A preseason article on South Medford’s football team called Jaalen Owens “the best receiver you’ve never heard of.”
And he hated that.
In fact, it still riles him up.
“That just got on my nerves a lot, I didn’t like it,” said Owens, bringing it up on his own as he sat calmly on a bench at Spiegelberg Stadium. “That drove me crazy. I was like, that’s just something that’s going to push me even more because I hated that.”
For someone as competitive as the 6-foot-1, 165-pound senior, it’s not like he needed any extra motivation.
“I’m pretty driven by competition,” admits the 17-year-old. “I don’t like losing ever, even to teammates. If I lose, I’m going to push myself even harder the next time and try not to lose again.”
Owens is a three-sport standout when you include his exploits in baseball and basketball, and he’s long had the support and appreciation of his teammates, coaches and Panther fans. He was a first-team all-Southwest Conference pick as placekicker last year and a second-team receiver after hauling in 13 passes for 257 yards and four touchdowns during the regular season.
“I’ve been so excited for him and his development the last couple years,” said South Medford head coach Bill Singler. “He really put in a great job this summer getting himself prepared to play. He has mentally prepared himself to have a great senior year and you can see it already, he’s played well the last two games on both sides of the ball.”
Through two weeks for the fourth-ranked Panthers (1-1), Owens is tied for second place in SWC receiving with 184 yards and two touchdowns on seven catches. He’s also third in overall scoring with 19 points.
Owens had a breakout performance of sorts last week in West Linn when he torched the top-ranked Lions with five catches for 145 yards and a 75-yard TD reception from Robbie Patterson.
“It felt super-good just to be able to catch a couple passes from Robbie and get probably my best game I’ve ever played in football,” said Owens.
On his game-tying TD in the first quarter, Owens raced right past his defender and was unfazed as the latter clipped him falling down in pursuit down the left sideline.
“It was pretty much a perfect throw,” said Owens, who carries a 3.5 grade-point average. “Robbie threw it right on the numbers and when I caught the ball I could feel (the defender) kind of tugging at me and I almost tripped because his cleat kinda hit my cleat but I still caught the ball and I looked back and I was just like, ‘You’re done.’”
“It was so fun,” he added. “It was probably the best feeling I’ve ever gotten playing football besides maybe my sophomore year catching a pass against North (Medford) for a touchdown. That was a good second.”
On more than one occasion that night Owens stepped up with a big gainer to keep possession for the Panthers, and it was of no surprise to Singler and company on the sidelines.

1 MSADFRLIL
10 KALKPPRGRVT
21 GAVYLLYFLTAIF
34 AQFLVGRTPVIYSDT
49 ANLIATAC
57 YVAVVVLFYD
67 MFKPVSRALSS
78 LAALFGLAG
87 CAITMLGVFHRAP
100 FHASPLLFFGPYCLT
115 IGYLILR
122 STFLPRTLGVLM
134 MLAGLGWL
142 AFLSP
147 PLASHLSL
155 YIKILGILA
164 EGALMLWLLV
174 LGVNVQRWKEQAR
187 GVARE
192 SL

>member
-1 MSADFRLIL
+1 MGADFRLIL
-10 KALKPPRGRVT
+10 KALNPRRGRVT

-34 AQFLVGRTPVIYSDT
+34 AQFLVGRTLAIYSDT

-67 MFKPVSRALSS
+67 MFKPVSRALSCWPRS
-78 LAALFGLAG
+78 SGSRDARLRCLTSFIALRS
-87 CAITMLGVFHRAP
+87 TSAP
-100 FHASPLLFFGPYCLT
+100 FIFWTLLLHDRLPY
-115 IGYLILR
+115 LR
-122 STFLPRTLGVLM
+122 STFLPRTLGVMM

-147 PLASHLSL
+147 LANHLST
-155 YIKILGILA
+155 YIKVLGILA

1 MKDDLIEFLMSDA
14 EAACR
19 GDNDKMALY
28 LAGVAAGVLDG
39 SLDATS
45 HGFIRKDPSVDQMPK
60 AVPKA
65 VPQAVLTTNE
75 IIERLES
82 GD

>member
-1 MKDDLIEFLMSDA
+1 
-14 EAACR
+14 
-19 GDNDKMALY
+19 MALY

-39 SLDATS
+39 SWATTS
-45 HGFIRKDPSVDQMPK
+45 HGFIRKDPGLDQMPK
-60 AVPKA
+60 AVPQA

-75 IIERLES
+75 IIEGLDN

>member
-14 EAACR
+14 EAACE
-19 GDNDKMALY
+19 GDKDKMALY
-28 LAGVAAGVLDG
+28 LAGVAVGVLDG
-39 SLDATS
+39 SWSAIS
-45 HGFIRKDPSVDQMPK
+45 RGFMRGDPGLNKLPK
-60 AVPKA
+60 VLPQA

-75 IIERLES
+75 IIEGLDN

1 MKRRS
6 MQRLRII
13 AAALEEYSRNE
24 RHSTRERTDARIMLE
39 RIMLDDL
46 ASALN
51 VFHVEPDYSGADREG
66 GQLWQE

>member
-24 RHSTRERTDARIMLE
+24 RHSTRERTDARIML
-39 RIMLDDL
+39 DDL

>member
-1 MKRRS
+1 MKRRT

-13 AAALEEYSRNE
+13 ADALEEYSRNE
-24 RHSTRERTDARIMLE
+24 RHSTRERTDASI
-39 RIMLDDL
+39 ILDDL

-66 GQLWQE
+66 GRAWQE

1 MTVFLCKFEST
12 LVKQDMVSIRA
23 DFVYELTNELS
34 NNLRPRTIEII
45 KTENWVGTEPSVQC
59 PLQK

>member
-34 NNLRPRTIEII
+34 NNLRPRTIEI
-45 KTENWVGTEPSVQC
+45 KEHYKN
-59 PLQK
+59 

“He really takes pride on catching the football and consistently catching the ball,” said Singler, “and we trust him. He’s a guy you can go to and know that you’re going to get productivity. He’s just a joy to coach because he’s very serious about what he does and he’s very coachable.”
Owens would be a star receiver on just about any team, but the presence of elite senior receiver Chase Cota — who holds scholarship offers from schools throughout the Pac-12 Conference to places like Notre Dame and Alabama — and versatile senior playmaker Kaleb Franklin have him more under the radar than he deserves.
However, their presence does create a few more openings than Owens might have otherwise.
“It helps me a lot because most of the time they’ll try to double up Chase,” Owens said of opposing defenses, “and if they do, that just takes one less defender off of me. It’s easier to get open with one less defender, obviously.”
And as a diehard competitor, having Cota and Franklin and even up-and-coming receivers like junior Trent DeBoer on the same field with him every day provides even more motivation for Owens.
“It really just pushes me to do a lot better than they do,” said Owens. “Just to be on the same field as Chase, I know he’s a high school student just like me, but he has multiple (Division I) offers and I don’t have any so I just have to push myself harder than he does. I just try to beat everybody in everything just to push myself harder than even they push themselves.”
And that push is considerable with this South Medford group, which carries lofty expectations thanks to its talent-rich lineup.
“I love being part of this team because there are so many people that help push you,” said Owens. “It’s not like you have to push yourself, there’s Jaylin Parnell who’s always getting on your case about trying hard in everything and Robbie saying for you to run harder on your routes because he knows you can run harder.”
“When Chase went to (Nike’s The Opening),” he added, “he came back and told us a whole bunch of stuff and I was like, ‘Well that makes sense, yeah we should do that.’ It pretty much makes the game easier listening to all those guys with how much experience they have.”
These days, however, the only experience Owens is interested in is finding his team ahead each Friday once the final horn is blown.
“I just love winning and I don’t like losing,” he said. “If I can do whatever I can do to make my team win, I will do that. I don’t like losing, I never have.”
And as for the notion of being the best receiver you’ve never heard of?
“I don’t think they know anything about me,” said Owens with a sly smile. “I think they’re going to by the end of the season.”
Reach reporter Kris Henry at 541-776-4488, firstname.lastname@example.org, www.facebook.com/krishenryMT or www.twitter.com/Kris_Henry